“ ‘Aaaarrr!’ said the Pirate”
A Design in Emergent Literacy
phoneme awareness is a predictor and one of the keys to later reading
success, it is important to focus on it in the classroom. In
this lesson the
students will learn the phoneme /ar/. This
correspondence is a little different when /a/ and /r/ are by
themselves, so it is important for the student to be
able to recognize the letters
when combined together. The students will master this phoneme in
written and oral language through meaningful activities.
Materials: chart paper with the tongue
twister written on it, paper, pencil, cut out gold coins with "ar" on
one side, a sheet with illustrations on it, and "Arlene
Sardine" written by Christopher Raschka
and published by Orchard Books in 1998.
1) Introduce the lesson by stating
that our language can be quite confusing, but it helps when you know
what letters make what mouth moves, or sounds, and when
they make them. Today we
are going to talk about the letters a and r and the special sound they
make when they are beside each other becoming friends.
2) Ask your students, "Has any one ever
dressed up as a pirate for Halloween before? What
do you say when you were a pirate? Have you ever
seen one? What would he or
she say when they met you?". Wait to hear some
answers and then reply back with an "Aaaaarrrr!" You
can include an arm movement in front of
you-complete with your hand closed except for your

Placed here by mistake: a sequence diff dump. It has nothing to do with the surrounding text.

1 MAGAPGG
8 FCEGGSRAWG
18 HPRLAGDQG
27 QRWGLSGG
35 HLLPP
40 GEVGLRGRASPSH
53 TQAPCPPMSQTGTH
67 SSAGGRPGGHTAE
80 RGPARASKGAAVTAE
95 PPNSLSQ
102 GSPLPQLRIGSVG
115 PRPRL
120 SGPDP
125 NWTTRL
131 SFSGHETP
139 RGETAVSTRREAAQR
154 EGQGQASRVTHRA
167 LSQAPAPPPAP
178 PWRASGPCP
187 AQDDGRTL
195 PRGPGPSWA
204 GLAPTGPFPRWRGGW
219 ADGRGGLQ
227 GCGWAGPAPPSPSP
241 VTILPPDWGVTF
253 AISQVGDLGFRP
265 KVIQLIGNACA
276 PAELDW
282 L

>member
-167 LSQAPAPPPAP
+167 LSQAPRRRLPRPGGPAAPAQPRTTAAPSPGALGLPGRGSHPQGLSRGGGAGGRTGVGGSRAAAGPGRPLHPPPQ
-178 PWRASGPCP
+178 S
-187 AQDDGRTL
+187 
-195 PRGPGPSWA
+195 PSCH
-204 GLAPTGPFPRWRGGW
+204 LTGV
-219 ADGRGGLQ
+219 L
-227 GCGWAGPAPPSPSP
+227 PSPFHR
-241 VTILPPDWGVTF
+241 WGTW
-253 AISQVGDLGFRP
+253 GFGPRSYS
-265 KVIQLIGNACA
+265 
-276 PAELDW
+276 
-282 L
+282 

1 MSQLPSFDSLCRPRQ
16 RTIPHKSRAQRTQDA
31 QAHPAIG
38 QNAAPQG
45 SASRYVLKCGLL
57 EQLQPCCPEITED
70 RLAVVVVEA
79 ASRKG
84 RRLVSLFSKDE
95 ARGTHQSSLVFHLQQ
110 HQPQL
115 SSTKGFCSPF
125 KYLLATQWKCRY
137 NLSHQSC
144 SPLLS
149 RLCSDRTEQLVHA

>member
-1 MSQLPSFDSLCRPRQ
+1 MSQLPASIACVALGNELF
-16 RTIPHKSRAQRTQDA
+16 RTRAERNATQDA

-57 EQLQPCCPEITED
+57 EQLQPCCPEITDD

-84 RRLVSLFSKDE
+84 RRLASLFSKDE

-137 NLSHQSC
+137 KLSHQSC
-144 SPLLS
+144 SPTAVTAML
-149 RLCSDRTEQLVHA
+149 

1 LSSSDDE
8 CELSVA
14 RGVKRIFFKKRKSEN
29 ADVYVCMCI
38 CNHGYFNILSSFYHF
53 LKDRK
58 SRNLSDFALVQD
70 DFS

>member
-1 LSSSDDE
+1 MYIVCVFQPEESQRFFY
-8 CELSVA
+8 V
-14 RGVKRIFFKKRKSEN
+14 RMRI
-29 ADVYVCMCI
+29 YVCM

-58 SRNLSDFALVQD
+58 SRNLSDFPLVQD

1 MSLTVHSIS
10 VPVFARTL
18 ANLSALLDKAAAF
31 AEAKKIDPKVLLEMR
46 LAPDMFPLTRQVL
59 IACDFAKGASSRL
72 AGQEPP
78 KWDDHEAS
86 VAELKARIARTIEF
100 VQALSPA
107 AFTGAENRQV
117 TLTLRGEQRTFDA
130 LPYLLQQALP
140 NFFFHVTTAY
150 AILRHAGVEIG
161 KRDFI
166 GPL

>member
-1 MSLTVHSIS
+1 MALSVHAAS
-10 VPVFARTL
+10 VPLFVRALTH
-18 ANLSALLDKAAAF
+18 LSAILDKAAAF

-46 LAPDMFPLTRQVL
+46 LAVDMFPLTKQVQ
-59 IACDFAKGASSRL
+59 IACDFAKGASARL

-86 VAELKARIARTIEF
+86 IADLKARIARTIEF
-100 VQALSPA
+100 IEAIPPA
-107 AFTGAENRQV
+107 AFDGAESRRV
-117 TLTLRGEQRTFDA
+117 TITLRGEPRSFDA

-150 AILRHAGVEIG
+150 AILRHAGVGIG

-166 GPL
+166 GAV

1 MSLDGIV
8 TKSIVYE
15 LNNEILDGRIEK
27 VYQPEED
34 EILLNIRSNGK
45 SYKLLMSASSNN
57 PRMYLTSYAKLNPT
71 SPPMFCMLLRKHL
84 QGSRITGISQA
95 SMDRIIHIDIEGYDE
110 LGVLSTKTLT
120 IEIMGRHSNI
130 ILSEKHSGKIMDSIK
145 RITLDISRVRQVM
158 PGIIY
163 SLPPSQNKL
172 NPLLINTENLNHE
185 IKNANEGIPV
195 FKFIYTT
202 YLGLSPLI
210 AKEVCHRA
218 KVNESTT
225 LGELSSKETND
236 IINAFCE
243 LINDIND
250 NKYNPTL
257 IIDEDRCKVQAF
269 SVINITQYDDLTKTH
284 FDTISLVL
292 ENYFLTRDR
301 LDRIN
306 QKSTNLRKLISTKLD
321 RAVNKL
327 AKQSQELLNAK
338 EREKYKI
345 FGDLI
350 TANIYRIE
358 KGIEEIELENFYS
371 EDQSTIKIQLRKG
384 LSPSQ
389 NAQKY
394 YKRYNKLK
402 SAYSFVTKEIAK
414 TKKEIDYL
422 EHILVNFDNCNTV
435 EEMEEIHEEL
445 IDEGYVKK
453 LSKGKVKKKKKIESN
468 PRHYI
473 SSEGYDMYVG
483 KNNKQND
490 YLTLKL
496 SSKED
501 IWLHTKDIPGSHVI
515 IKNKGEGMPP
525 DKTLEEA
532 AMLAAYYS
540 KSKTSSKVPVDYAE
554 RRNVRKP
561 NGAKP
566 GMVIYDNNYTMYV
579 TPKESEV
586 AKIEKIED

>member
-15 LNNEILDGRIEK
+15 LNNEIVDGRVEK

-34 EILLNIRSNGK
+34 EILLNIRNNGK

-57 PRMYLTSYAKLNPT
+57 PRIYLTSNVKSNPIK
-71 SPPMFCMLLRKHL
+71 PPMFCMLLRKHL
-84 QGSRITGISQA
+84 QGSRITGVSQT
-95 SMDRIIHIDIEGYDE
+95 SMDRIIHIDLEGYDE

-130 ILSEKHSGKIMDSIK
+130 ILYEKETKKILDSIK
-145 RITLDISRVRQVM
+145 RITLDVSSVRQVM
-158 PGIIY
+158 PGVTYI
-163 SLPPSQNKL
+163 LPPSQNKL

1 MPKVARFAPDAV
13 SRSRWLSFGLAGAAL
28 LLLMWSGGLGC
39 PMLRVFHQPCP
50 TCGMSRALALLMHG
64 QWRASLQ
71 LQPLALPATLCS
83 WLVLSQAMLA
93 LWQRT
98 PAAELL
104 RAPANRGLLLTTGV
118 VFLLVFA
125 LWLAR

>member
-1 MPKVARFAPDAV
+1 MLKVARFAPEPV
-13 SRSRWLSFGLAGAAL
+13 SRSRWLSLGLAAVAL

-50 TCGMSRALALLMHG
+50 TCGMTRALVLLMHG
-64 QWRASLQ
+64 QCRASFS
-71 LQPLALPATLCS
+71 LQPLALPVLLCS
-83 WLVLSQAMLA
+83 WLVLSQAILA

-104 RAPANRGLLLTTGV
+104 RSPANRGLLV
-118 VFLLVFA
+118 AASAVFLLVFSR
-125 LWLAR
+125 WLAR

pointer finger serving as your hook! Encourage the
students to do this with you. "Let's pretend we are
3) Then move to the chart paper with the tongue twister
"Clark the movie star parked his car" on it and read it to the students
a few times, and encourage them to
recite it with you. When
the students have the tongue twister down, say that you are going to
say the tongue twister a little different this time, when you hear
the /ar/ sound come from your mouth, stretch
it out longer than the other sounds you say. Even
encourage them to do the hand movements. "Cl/ar/k
the movie st/ar/ p/ar/ked his c/ar/".
4) Then ask your students to take out their paper and
pencil. We are going to practice writing and
recognizing the letters "ar" together. Watch me
write them first and then you try.
First, I am going to start at the fence and loop around and make
an o. Then I am going to give the o a tail to make
it an a. Then right beside it
we are going to write it's friend r. Let’s
start at the fence again and write a line straight down to the ground.
Then let's start at the line we just made and give it a
hump like a camel. Now everyone
let's try to write the friends "ar" together. Have
them write it several times over. When "ar" are
friends, that is how we know that
we make the special /ar/ sound with our mouths.
5) Next pass out the cut out gold pirate coins with "ar" on one
side. Explain that you are going to read out a few
sets of words, and when they hear the /ar/ sound in
one of them to hold up their gold coin.
A few examples of are: circle/star, bark/meow, van/car, and
6) Next read "Arlene Sardine" out loud, and ask the
students to listen very carefully. Then read the
book again and ask your students to raise their golden coins each
time they hear the ar correspondence.
7) To asses the students, pass out the worksheet with various
illustrations on it. Some of the illustrations will
contain the /ar/ phoneme in their pronunciation and
some will not. Ask
your students to circle the ones with the /ar/ sound.
to return to Inspirations!